What Is a Letter of Comment?
A letter of comment—or a comment letter—is a document from the Securities and Exchange Commission (SEC) that is sent to a company in response to filing its registration statement, known formally as its Form S-1.
- A letter of comment is a response to a company's SEC Form S-1 registration for new securities by an issuer.
- The comment letter is used to edit or amend the S-1 registration to ensure that all information provided to potential investors is clear, accurate, and up-to-date.
- Comments are provided by the SEC’s Divisions of Corporate Finance and Investment Management and only reference material is provided in the initial registration.
Understanding a Letter of Comment
The main purpose of the comment letter is to assist the issuing company in making the information in their registration statement, also called an S-1 form, clear, transparent, and free from irregularity before the issuance of new shares or other securities. These letters are stored in the SEC’s EDGAR database. The SEC began releasing these communications to the public in 2005 for filings made after Aug. 1, 2004.
A comment letter may also refer to the letters that entities and individuals send to the SEC in response to its requests for public comment on proposed rules, amendments to rules, or concept releases.
The items covered in a company's registration statement include the company's financial details, operations, management history, and any other important facts. Comments from staff members at the SEC’s Divisions of Corporate Finance and Investment Management will be made based on the information disclosed by the company in its initial filing. The letter will typically be informal, and it is done as a courtesy; it is intended to save both the company and the SEC time down the road in the event of any errors or inconsistencies. It is also intended to protect investors from any misleading or inaccurate information. Letters of comment are based on SEC staff’s understanding of the company’s circumstances and are a matter of public record.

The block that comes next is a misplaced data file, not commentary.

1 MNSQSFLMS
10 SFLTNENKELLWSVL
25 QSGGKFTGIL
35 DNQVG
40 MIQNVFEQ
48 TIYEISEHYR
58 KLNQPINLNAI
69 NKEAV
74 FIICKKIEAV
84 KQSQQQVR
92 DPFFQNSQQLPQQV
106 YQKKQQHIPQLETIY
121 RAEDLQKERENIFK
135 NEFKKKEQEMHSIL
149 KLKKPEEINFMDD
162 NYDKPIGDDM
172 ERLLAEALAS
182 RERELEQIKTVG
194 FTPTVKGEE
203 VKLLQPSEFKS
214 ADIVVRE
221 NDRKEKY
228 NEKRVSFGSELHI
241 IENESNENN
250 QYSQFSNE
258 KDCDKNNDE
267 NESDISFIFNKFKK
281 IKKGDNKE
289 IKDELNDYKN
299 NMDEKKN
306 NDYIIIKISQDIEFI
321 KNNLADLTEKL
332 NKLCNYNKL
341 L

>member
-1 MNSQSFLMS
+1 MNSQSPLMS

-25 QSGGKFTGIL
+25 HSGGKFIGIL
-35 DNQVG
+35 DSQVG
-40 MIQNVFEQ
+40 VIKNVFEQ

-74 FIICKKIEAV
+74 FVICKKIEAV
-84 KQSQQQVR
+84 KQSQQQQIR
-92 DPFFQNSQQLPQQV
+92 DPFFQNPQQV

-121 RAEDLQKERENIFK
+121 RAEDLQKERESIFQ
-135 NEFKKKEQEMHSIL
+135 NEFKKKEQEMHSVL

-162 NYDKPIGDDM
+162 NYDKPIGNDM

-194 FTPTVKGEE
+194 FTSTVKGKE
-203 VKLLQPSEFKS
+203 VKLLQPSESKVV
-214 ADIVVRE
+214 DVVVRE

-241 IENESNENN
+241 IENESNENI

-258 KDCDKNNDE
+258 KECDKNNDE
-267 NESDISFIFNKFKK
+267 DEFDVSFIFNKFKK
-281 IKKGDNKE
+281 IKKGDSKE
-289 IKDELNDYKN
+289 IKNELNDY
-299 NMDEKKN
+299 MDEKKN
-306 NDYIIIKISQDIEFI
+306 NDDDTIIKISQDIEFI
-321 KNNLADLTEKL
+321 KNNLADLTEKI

Letters of comment are based primarily on a company’s disclosure and other public information, such as information on the company’s website, in press releases, or discussed on analyst calls. Nonpublic information, such as whistleblower tips and PCAOB inspection reports can also be a source of comments. Comments reflect the SEC staff’s understanding of the applicable facts and circumstances. In comments, the SEC staff may request that a company provide additional supplemental information so that they can better understand the company’s disclosure, or may ask that the company provide additional or different disclosure in a future filing or change the accounting and/or revise the disclosure by filing an amendment.
SEC staff might use the letter of comment to ask the company to provide further supplemental information so that they can come to a stronger understanding of the company’s disclosure and its implications. The letter of comment may ask the company to revise its disclosure, provide additional disclosures, or file a different disclosure in a future SEC filing. Staff may exchange multiple rounds of letters of comment with the company in order to identify issues in the filing and resolve them.
Publicly-traded companies can greatly cut down on the time needed to come to market with new issues if they can anticipate what comments might come from the SEC. They are well-advised to address them before the registration statement is first completed. The registration statement will become effective when all facts have been signed off by the SEC. Letters of comment do not constitute official statements regarding the views of the SEC. They simply elucidate staff opinions, and are limited to the facts of the specific filing in question; they cannot be applied to other filings.